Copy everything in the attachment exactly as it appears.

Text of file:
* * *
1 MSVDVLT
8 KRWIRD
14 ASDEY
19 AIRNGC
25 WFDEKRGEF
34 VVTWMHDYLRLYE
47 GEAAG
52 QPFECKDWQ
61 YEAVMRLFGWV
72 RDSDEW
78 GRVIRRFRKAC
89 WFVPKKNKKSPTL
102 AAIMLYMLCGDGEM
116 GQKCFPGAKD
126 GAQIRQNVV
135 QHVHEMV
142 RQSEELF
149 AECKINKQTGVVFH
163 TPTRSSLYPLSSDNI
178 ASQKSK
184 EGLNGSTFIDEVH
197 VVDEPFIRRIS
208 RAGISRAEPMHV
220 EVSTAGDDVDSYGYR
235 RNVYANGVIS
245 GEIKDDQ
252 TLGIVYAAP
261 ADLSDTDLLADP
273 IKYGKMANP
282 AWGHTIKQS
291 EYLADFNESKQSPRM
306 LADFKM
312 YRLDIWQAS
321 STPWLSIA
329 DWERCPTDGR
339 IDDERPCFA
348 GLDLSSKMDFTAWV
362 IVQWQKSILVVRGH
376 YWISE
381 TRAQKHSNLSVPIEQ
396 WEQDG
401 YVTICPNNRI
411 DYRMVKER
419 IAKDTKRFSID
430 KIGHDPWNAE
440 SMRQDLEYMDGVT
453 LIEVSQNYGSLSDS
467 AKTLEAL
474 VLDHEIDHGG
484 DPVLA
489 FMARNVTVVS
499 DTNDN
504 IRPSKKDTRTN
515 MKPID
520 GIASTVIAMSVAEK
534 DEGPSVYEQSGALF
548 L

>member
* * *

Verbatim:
1 MSVDVLT
8 KRWIRD
14 ASDEY
19 AIRNGC
25 WFDEKRGEF
34 VVTWMHDYLRLYE
47 GEAAG
52 QPFECKDWQ
61 YEAVMRLFGWV
72 RDSDEW
78 GRVIRRFRKAC
89 WFVPKKNKKSPTL
102 AAIMLYMLCGDGEM
116 GQKCFPGAKD
126 GAQIRQNVV
135 QHVHEMV
142 RQSEELF
149 AECKINKQTGVVFH
163 TPTRSSLYPLSSDNI
178 ASQKSK
184 EGLNGSTFIDEVH
197 VVDEPFIRRIS
208 RAGISRAEPMHV
220 EVSTAGDDVDSYGYR
235 RNVYANGVIS
245 GEIKDDQ
252 TLGIVYAAP
261 ADLSDTDLLADP
273 IKYGKMANP
282 AWGHTIKQS
291 EYLADFNESKQSPRM
306 LADFKM
312 YRLDIWQAS
321 STPWLSIA
329 DWERCPTDGR
339 IDDERPCFA
348 GLDLSSKMDFTAWV
362 IVQWQKSILVVRGH
376 YWISE
381 TRAQKHSNLSVPIEQ
396 WEQDG
401 YVTICPNNRI
411 DYRMVKER
419 IAKDTKRFSID
430 KIGHDPWNAE
440 SMRQDLEYMDGVT
453 LIEVSQNYGSLSDS
467 AKTLEAL
474 VLDHEIDHGG
484 DPVLA
489 FMARNVTVVS
499 DTNDN
504 IRPSKKDTRTN
515 MKPID
520 GIASTVIAMSVAEK
534 DEGPSVYEQSGALF
548 L

>member